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Story by Jack Baruth – Photography by Dave Everest and Jack Baruth
Welcome to the first installment of Towin’ Speed:Sport:Life. In this series, we will be trying out different trucks with just one purpose in mind: towing to races and other auto events. We aren’t going to talk about residual value, slalom speed, or global warming – we’ll save that for the mainstream press, who typically “review” these rigs by driving little Austin and MacKenzie to their local Goddard School. Instead, we’re loading them up and running them hard. Each review will focus on Ten Important Questions For Your Race Rig, which isn’t a trademarked phrase as far as we know. Without further ado, then, let’s meet our truck: the 2008 Ford F-250 Super Duty 4×4 Crew Cab Lariat Styleside Triton V-10 156″ Wheelbase. Doesn’t exactly roll off the tongue, does it?
The Super Duty pickups were kind-of-new for 2008, featuring a revised frame, upgraded interiors, and a new front end designed to produce involuntary urination in five out of six Prius drivers. The list of options and configurations possible in a Super Duty makes for literally millions of possible combinations, and we’ll be trying more of them in the next year, but for now we decided to start with a variant that is relatively common among club racers – the 4×4 crew cab. Although having four-wheel-drive in a tow rig seems like a waste of money and fuel economy, it only took one start in wet grass to convince us of the benefits. Since then, we’ve found plenty of uses for 4×4 in towing, including backing the trailer up a steep hill, using the Low Range to tow a disabled race car out of the weeds, and dragging a stuck trailer out of six inches’ worth of mud. We’re not the only people to understand this, so more and more Super Duties are showing up at the races with the “4×4 Off Road” sticker on their beds. While it may be tempting to go out and buy a new 4×4 so you can enjoy all these features, one alternative to this is investing in 4wd conversion which will allow you to keep your current car and have the joys of being able to go off road.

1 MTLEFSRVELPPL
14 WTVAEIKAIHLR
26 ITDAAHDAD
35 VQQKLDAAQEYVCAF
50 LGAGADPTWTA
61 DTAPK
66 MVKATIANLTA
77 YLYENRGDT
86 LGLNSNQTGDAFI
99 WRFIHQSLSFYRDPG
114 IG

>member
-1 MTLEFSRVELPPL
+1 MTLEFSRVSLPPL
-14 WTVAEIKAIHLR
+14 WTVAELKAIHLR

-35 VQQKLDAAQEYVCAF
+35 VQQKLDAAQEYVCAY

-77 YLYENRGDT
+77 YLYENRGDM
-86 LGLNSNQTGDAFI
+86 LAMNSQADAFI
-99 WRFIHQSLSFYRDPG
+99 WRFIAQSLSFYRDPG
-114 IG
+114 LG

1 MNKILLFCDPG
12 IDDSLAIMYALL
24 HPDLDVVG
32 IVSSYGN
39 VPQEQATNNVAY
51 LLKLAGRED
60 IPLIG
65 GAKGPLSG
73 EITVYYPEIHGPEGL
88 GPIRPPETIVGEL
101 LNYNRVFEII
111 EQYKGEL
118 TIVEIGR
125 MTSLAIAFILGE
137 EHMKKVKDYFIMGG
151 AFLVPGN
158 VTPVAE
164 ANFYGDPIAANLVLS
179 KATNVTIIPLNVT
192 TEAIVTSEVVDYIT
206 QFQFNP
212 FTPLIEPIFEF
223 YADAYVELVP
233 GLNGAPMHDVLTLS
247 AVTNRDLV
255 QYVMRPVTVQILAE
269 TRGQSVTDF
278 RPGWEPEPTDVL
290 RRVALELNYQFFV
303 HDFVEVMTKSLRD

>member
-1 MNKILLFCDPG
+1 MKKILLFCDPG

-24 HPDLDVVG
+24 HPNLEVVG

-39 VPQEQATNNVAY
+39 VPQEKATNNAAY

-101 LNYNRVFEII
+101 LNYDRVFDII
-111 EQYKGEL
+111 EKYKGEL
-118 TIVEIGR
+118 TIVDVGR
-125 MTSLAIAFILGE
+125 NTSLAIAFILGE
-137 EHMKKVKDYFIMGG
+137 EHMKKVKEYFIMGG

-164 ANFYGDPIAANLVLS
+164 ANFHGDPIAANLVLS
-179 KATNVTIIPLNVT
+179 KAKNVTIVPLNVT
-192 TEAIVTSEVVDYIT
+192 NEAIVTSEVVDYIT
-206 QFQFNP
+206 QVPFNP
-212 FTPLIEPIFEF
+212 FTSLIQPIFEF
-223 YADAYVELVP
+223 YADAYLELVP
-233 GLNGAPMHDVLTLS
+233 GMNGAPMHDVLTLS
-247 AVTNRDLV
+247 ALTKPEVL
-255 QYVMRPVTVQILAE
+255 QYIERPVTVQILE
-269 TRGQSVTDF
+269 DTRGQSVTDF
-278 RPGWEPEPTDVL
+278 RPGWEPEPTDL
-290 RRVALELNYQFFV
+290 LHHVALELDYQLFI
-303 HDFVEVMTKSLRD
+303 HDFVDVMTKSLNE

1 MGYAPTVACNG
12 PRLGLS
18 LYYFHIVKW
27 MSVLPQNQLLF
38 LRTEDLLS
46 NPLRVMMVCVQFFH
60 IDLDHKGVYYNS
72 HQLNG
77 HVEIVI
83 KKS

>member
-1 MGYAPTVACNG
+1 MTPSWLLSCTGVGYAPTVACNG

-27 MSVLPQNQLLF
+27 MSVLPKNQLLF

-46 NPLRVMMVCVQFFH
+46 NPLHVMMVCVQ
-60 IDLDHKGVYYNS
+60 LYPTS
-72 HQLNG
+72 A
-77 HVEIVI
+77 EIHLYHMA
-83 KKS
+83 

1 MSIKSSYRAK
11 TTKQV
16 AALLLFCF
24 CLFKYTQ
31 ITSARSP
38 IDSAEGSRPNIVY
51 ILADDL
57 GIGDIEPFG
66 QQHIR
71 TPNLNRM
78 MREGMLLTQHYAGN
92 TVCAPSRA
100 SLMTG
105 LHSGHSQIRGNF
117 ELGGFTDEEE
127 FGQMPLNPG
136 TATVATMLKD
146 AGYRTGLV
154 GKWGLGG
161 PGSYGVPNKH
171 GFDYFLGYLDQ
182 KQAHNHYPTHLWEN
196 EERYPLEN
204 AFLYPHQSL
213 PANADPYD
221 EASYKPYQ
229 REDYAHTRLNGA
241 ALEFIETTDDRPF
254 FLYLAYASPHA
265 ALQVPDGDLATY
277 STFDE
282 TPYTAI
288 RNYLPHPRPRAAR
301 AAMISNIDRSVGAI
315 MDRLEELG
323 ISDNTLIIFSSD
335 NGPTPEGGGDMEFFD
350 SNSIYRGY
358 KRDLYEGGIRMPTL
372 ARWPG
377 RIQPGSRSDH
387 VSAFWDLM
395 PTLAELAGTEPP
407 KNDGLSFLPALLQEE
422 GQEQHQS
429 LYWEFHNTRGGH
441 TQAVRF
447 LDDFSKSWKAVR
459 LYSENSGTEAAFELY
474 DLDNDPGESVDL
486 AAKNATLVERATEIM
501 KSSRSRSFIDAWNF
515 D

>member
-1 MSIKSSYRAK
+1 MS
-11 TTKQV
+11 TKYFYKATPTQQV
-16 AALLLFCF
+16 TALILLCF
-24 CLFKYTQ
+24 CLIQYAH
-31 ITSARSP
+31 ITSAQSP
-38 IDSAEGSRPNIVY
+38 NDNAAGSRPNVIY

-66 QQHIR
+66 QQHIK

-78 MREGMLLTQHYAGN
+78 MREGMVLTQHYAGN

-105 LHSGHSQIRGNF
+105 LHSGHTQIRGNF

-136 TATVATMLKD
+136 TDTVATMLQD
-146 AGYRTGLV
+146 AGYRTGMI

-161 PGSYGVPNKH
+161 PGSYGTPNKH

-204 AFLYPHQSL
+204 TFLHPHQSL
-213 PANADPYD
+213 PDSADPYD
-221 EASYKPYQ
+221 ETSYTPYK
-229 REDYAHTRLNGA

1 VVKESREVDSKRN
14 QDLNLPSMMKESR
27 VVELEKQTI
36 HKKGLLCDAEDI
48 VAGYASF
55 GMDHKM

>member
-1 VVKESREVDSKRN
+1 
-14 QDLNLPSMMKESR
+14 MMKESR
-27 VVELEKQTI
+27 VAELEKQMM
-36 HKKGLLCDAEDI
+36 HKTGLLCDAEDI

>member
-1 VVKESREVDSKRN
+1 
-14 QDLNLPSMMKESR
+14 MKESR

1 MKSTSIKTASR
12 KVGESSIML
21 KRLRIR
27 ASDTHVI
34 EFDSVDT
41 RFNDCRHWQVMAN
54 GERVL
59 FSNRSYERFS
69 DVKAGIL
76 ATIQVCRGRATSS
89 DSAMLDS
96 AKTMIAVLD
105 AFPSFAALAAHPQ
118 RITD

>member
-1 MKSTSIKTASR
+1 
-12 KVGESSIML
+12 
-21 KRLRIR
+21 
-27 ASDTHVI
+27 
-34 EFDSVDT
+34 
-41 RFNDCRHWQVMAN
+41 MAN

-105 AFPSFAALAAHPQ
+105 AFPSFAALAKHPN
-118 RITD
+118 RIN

Where this truck does deviate from standard club racer doctrine, however, is in the short bed and 6.8L V-10 gasoline engine. For the committed race driver, bed space is like money in the bank. It’s just not possible to have too much. However, this F-250 has a trick up its sleeve to help bridge the gap, as well see. We were also a little unsure about the Triton V-10, which serves up 362hp at a relatively lofty 4750 rpm and 457 lb-ft of torque at 3250 revs. Compare that to the 6.4L Powerstroke’s 350 horses at 3000rpm and 650 lb-ft of torque at a basement-level 2000 rpm, and it’s easy to see why many racers choose the diesel. Could the V-10 compete? Let’s ask the questions and find out.